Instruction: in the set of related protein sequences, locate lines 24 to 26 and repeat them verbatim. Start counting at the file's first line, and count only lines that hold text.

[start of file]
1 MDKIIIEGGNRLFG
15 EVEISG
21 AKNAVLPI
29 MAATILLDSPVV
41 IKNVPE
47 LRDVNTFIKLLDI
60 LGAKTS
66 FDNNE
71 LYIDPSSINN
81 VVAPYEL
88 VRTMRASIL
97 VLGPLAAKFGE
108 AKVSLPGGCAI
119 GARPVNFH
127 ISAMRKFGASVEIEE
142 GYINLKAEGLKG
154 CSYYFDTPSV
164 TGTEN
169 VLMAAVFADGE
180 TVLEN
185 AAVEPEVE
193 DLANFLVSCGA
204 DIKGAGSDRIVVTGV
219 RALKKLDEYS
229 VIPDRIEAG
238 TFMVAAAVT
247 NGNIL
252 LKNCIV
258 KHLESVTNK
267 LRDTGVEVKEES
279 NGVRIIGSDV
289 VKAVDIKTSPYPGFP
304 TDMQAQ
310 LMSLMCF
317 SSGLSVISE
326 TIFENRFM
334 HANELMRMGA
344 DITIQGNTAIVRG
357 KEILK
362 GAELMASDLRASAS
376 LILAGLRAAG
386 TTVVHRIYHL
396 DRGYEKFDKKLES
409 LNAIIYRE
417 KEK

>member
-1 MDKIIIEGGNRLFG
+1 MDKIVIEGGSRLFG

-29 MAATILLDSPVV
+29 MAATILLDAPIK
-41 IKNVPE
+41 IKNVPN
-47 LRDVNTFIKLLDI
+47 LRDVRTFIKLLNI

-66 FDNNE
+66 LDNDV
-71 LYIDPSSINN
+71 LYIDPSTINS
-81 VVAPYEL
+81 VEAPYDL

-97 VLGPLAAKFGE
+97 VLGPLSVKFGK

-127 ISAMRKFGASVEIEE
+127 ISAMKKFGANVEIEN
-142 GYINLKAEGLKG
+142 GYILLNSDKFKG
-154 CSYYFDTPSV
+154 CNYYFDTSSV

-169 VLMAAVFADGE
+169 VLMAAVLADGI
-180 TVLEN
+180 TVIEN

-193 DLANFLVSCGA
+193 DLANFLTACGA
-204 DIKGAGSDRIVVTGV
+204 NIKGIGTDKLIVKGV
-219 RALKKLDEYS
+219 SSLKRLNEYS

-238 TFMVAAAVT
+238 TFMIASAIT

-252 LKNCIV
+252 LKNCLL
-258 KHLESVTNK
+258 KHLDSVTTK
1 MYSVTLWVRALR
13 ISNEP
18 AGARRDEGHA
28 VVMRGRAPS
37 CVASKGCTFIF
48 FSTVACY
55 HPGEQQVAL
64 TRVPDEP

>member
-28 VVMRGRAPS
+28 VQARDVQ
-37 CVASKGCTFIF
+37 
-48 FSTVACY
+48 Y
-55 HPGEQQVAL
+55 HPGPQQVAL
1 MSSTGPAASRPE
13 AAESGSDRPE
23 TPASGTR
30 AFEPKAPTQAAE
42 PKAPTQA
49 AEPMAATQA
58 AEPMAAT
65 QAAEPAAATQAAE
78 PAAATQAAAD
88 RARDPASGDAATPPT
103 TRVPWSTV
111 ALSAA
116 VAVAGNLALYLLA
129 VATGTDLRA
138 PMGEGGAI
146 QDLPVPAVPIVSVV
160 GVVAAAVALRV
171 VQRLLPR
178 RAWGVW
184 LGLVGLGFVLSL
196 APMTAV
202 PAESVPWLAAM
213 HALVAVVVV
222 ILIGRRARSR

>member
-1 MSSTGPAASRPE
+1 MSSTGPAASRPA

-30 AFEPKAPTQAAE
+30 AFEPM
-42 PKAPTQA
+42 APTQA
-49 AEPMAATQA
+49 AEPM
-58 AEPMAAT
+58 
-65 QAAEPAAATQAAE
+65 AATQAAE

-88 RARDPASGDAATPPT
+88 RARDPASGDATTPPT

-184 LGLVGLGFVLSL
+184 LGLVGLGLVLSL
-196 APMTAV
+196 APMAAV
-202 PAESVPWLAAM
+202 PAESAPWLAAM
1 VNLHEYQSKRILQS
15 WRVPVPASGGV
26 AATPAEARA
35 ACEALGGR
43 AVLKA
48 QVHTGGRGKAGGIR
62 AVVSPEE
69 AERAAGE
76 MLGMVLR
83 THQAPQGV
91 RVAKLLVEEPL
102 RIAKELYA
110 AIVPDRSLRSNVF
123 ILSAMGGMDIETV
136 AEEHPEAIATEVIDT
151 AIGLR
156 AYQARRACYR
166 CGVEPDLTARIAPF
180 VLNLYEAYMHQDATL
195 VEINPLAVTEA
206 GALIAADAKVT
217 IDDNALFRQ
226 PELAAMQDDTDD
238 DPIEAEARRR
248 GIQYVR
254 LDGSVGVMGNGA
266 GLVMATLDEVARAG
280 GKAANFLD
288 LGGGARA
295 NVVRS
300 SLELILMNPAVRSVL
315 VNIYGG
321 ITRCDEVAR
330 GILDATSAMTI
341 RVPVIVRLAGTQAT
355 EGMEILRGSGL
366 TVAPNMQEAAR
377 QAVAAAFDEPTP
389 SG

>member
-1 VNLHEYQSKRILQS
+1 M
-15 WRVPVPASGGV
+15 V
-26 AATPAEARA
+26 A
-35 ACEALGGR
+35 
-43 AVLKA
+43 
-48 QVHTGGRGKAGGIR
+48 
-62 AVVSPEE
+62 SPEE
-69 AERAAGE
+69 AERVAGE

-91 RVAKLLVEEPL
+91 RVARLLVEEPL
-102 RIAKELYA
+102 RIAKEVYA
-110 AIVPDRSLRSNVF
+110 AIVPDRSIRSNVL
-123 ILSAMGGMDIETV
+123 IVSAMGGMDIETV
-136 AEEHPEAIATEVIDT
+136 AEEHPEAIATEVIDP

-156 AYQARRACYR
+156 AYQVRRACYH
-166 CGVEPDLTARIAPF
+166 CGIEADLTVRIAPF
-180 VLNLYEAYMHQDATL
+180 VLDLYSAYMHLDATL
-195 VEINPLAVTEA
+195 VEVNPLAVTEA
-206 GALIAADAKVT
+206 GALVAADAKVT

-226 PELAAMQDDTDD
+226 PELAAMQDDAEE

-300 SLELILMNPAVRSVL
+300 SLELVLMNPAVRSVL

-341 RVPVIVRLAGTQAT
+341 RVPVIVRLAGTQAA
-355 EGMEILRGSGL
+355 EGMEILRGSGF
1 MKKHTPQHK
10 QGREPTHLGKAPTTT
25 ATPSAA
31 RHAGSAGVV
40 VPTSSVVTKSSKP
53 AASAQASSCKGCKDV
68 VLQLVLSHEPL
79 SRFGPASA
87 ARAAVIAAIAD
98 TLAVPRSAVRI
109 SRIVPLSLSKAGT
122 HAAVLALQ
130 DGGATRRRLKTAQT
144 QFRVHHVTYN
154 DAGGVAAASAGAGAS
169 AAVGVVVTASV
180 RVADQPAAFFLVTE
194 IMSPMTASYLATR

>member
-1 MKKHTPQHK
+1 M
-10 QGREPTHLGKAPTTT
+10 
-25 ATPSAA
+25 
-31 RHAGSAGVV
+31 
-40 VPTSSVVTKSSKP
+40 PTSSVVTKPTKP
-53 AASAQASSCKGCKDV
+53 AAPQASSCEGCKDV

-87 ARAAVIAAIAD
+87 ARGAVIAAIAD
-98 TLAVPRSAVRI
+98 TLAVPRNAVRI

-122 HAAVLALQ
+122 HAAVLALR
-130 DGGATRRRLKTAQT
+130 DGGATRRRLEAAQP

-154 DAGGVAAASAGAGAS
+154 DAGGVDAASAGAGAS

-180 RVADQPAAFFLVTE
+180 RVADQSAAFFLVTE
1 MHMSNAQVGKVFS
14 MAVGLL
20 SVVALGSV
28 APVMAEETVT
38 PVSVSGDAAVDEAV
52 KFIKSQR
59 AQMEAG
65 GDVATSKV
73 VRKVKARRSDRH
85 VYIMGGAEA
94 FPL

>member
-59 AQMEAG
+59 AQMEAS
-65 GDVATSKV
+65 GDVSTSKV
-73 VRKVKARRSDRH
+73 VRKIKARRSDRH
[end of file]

219 RALKKLDEYS
229 VIPDRIEAG
238 TFMVAAAVT